About 20 years ago, Doug was just a teenager when an accident left him a C5-6 quadriplegic. Newly injured and with no computer experience, he sought out the Neil Squire Society, where a volunteer tutor taught him basic computer skills.
Armed with these skills, Doug bought his first computer in 1995. He has been using computers heavily ever since.
In 2017, Doug noticed a Neil Squire Society staff member’s social media post seeking volunteers for the Distance Computer Comfort program. The program provides online computer skills tutoring to people with disabilities from the comfort of their home.
At this point, Doug was back in school, halfway through an IT program. He thought back to the volunteer who had helped him learn computer skills over 20 years ago. He says, “A Neil Squire Society volunteer spent a lot of time teaching me the basics. The skills he taught me laid the foundation for all that I’ve accomplished over the past 20+ years. I really felt a need to pay that experience forward.”
And so in November 2017, Doug began to volunteer as a tutor at the Distance Computer Comfort program. “When you’re explaining things to other people, it’s a completely different process,” he explains. “Helping other people would help me learn things in a completely different way.”
Doug has tutored two individuals to date: one in Saskatchewan and another in Alberta. He has volunteered extensively in the past, from teaching individuals to being on some organizations’ Board of Directors.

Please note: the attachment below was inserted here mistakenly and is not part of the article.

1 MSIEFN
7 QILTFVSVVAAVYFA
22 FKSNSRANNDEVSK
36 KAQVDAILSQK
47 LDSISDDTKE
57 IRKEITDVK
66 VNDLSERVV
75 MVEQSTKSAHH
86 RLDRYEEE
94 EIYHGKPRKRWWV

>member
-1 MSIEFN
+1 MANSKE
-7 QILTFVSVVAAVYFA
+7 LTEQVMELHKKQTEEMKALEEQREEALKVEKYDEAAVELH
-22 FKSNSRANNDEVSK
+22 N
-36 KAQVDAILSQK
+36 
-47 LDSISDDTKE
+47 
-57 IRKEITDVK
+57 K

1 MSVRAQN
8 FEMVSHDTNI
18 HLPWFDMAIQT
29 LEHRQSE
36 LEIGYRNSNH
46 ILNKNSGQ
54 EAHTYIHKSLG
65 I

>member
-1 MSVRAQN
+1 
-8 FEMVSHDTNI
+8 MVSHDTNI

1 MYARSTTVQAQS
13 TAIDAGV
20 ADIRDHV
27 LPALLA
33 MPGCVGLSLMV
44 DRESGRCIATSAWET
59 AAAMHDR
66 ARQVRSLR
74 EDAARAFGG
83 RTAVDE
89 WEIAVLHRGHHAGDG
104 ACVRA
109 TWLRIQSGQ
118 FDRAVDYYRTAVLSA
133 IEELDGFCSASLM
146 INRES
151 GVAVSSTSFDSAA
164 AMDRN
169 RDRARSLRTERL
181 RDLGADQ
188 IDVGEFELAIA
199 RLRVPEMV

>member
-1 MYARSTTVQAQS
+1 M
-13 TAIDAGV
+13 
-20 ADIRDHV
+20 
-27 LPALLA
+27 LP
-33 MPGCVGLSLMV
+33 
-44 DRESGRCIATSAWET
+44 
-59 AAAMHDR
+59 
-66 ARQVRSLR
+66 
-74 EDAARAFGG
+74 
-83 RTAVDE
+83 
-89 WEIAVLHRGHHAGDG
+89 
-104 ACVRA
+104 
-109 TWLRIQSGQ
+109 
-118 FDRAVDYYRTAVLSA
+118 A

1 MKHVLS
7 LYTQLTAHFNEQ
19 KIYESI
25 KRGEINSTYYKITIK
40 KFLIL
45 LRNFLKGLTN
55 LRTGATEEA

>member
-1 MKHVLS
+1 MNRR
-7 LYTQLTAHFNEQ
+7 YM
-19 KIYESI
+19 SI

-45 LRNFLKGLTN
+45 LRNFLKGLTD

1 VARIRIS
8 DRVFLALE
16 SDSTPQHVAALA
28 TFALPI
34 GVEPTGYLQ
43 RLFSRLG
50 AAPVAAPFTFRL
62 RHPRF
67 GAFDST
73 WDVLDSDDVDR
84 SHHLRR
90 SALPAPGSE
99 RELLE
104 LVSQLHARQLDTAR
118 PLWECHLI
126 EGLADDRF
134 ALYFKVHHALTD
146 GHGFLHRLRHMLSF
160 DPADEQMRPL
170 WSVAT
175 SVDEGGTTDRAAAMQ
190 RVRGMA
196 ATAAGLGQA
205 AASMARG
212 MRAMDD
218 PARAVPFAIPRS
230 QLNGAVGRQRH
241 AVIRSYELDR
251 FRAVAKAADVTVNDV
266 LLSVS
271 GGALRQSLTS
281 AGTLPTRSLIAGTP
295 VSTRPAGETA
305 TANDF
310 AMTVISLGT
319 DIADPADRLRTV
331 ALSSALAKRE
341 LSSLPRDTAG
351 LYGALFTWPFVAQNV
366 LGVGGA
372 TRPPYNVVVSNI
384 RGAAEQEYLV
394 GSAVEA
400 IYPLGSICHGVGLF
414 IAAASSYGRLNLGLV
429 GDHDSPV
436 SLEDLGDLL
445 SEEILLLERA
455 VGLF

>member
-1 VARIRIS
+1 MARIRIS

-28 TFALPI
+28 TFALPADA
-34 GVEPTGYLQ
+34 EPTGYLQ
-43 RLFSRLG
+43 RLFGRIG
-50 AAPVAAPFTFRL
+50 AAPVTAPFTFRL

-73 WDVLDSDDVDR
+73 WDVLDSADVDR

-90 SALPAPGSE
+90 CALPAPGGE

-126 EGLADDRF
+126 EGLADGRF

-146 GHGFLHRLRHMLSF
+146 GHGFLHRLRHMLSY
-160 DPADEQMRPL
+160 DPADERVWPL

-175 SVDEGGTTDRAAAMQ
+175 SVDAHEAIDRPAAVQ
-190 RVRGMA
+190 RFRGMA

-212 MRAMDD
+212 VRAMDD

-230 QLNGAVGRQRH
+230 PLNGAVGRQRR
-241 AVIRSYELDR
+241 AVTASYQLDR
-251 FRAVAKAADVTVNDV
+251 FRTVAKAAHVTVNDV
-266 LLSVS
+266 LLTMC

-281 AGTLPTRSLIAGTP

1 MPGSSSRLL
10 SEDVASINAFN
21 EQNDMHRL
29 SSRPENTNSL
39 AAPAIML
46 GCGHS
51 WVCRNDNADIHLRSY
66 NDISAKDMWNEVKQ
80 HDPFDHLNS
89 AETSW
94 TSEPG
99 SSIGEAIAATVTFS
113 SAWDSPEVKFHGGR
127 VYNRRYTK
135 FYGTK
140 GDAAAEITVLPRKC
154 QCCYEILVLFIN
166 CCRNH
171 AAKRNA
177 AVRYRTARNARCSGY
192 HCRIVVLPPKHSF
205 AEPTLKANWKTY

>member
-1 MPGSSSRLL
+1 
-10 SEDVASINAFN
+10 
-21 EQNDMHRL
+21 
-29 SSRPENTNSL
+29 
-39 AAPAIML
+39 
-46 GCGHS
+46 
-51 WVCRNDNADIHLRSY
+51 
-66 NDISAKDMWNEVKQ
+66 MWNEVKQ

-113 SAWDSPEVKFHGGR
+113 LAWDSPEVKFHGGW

Distance Computer Comfort classes were two hours a week, and Doug realized the clients frequently didn’t remember their lessons from the previous week. To keep their skills sharp, he started giving them light homework and reviewing the previous class at the beginning of each session. This also helped him model his instruction to the clients’ needs.
Doug recalls a particularly memorable moment: “I was teaching someone how to use Excel (new window). He had previously used the software, but he was entering data manually. When I showed him that he could automate the process, or that Excel could predict what you were typing and the results that you would get, it was just a huge aha moment. You could tell that he was super happy about learning this, and he was also disappointed that he had wasted so much time entering data in the past. I was like, yes, I’ve taught something that’s useful!”
Applying His Skills
Along with volunteering, Doug recently established his own web design and e-commerce firm. While he was in his IT program, he had built an e-commerce store for a company based out of Winnipeg. It was the perfect practical application of the skills he had learned in school, along with being fun. That is how The Wheel Life Consulting and Design (new window) was born.
Although his new company is a big part of his life now, Doug continues to take the time to volunteer. He shares his knowledge along with learning something new every week. “The biggest thing is that everyone learns differently. It’s a lesson I’ve learned lots of times in the past, but this one put a whole new twist on it – not just adapting but learning the disability at the same time. That really was an eye-opener for me.”
“I’ve enjoyed it,” he continues. “It’s fun working with people and I really enjoy those aha moments where they finally get something and it clicks. You know that they’re never going to forget it.”